I am not 100% a fan of the E.U.; like any large organisation, it has its faults. However, no-one can deny that it has presided over an unprecedented period of peace and prosperity in a previously war-torn region of the world. I grew up in the 1970s, before Britain joined the E.E.C. as it was then. Those were ‘The Good Old Days’ – when the U.K. was justly known as ‘the poor man of Europe’, with its soaring inflation, record unemployment, power cuts, shortages and strikes. The U.K. joined the E.E.C. for fear of political and economic isolation in Western Europe. Unfortunately, I can’t see what has changed.

The British tabloid press has pursued a campaign of misinformation against the E.U. for decades. I respect that others have different opinions. However, despite its shortcomings, I believe that the UK’s fortunes would be better served as part of a larger entity in a world where China, Iran and Russia recently collaborated on military exercises and the U.S.A. is governed by Trump. Britain is physically part of Europe. Brexit will weaken Europe, and this inevitably poses a risk to the U.K. in these dangerous and uncertain times.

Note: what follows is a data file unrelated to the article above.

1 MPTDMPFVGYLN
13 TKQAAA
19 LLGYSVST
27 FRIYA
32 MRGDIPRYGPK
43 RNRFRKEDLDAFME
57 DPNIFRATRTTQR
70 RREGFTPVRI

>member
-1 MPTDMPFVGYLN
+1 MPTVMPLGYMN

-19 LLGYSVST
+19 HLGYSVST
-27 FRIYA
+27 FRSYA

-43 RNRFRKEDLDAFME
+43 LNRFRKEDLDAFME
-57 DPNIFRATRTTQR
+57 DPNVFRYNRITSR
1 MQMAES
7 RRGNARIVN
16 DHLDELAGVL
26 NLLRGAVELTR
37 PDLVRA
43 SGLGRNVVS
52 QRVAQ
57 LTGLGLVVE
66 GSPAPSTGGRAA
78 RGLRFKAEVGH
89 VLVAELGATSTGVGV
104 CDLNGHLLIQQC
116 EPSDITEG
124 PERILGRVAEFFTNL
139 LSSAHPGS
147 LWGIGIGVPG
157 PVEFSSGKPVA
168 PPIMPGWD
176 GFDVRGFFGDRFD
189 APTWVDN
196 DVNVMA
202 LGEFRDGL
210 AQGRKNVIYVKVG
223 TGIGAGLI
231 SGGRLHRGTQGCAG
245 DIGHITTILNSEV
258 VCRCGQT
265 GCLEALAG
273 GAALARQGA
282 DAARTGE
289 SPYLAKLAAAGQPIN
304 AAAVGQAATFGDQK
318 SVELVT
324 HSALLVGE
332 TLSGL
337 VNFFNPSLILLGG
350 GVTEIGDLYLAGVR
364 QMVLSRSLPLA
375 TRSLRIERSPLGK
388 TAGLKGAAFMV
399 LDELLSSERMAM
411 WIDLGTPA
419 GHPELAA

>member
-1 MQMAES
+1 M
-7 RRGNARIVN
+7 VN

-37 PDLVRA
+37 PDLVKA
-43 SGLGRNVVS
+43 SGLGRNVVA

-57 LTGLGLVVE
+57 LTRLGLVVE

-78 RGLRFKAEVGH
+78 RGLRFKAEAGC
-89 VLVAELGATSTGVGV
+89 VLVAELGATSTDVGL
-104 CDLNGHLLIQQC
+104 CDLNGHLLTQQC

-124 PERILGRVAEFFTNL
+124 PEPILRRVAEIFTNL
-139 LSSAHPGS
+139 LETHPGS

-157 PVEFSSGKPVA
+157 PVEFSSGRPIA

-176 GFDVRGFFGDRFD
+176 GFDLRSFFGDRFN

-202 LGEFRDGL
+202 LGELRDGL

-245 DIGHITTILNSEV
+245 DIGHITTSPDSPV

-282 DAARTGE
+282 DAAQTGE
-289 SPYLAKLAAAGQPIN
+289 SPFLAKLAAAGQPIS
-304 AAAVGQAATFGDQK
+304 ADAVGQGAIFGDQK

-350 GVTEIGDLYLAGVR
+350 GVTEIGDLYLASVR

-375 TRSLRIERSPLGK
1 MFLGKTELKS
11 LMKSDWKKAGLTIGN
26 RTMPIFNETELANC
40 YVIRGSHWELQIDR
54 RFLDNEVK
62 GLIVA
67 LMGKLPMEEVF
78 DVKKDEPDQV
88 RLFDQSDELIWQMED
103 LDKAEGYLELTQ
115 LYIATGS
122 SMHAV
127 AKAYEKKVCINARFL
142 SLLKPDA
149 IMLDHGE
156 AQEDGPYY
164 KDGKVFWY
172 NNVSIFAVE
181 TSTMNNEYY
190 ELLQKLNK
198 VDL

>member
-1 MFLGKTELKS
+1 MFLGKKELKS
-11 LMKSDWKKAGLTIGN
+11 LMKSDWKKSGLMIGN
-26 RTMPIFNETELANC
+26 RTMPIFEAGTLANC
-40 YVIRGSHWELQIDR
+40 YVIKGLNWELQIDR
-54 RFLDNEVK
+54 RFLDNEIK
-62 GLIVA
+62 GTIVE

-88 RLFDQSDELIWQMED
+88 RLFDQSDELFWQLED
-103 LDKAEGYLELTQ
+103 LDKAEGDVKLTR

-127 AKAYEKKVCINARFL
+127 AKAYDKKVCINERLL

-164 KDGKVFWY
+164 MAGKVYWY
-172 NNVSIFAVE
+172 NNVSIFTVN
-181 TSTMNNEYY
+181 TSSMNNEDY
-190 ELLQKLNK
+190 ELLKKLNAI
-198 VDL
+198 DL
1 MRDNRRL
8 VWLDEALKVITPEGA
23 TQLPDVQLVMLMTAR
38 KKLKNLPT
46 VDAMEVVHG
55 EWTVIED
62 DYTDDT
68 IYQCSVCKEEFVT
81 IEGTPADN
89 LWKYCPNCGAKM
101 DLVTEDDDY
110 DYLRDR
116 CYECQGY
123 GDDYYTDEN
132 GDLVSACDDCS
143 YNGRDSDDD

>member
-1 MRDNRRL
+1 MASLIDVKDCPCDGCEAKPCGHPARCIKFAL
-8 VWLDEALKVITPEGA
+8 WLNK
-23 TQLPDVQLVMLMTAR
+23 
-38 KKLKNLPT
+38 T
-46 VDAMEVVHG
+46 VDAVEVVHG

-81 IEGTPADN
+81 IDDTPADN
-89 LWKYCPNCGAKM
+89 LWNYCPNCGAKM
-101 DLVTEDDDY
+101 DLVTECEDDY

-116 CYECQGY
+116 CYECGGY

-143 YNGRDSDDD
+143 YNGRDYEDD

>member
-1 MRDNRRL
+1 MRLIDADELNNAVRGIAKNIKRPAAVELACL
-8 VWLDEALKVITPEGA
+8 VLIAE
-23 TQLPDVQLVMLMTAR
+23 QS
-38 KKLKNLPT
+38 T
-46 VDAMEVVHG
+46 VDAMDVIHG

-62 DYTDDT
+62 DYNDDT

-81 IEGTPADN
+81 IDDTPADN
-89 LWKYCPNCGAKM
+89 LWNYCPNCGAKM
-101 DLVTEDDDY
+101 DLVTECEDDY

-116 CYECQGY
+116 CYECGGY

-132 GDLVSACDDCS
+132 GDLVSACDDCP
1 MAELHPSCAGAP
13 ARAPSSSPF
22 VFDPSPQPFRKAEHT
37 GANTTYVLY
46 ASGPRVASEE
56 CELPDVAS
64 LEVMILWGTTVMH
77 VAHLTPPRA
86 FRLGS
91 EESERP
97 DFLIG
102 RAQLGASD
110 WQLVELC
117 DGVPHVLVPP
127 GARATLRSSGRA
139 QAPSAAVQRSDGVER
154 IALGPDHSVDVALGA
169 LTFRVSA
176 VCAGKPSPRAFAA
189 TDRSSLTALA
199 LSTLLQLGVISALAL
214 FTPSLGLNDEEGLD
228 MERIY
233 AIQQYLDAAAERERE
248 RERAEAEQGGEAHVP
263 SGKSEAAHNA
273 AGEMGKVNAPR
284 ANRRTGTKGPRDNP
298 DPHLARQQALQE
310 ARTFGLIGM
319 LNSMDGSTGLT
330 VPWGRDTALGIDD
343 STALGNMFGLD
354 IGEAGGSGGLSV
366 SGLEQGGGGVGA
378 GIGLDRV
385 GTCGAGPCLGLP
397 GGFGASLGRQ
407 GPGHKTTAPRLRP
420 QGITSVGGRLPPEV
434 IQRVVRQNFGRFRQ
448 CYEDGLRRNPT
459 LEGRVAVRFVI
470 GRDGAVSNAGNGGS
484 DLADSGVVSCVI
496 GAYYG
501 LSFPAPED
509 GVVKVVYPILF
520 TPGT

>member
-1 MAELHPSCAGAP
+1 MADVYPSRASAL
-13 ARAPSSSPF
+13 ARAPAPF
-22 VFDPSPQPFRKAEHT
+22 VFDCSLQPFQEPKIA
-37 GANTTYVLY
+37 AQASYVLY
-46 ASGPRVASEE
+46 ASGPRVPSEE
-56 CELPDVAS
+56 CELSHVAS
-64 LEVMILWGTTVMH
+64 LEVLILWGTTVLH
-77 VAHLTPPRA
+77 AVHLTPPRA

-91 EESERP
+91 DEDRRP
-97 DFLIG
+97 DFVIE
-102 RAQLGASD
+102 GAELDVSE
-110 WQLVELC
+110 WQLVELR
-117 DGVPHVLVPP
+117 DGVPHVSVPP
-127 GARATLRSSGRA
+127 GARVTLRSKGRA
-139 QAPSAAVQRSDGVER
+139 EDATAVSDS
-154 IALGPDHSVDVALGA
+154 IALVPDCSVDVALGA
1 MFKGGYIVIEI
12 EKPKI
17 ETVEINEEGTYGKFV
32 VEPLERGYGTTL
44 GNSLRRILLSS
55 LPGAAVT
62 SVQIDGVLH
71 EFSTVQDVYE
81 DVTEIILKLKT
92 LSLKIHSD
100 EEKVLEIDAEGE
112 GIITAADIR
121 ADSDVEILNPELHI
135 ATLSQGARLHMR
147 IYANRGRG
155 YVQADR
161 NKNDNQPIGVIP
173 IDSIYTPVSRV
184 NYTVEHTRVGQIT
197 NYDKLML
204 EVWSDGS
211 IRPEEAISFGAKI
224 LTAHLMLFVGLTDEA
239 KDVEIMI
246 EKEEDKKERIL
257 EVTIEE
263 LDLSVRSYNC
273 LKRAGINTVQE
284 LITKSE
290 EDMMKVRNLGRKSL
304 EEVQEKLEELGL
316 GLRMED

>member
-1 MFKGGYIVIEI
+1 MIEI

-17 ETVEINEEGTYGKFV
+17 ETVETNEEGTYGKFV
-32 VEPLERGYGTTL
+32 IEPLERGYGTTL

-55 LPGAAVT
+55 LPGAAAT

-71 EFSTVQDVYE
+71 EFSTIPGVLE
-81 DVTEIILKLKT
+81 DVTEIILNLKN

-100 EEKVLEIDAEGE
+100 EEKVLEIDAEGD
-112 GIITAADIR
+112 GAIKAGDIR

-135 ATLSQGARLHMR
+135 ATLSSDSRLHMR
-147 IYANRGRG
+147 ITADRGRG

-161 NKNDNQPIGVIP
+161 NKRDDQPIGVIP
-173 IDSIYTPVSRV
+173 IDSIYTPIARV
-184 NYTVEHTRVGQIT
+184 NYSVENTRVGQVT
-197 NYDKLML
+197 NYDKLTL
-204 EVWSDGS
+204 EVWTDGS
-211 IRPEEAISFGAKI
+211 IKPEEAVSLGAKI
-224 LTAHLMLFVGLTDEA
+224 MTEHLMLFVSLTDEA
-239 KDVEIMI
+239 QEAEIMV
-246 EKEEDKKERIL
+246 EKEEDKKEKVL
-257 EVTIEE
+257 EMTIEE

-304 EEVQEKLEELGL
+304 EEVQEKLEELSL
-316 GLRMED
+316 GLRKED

Weep for Britain

On 31st January 2020, I wept for Britain. The U.K. left the E.U. and entered a Transition Period, which is due to end on December 31st 2020, whether or not a deal has been struck. Johnson is adamant that there will be no extension.

It seems highly unlikely that a meaningful deal can be negotiated in a matter of months. Insisting upon such a short and arbitrary timescale suggests to me that this is the plan.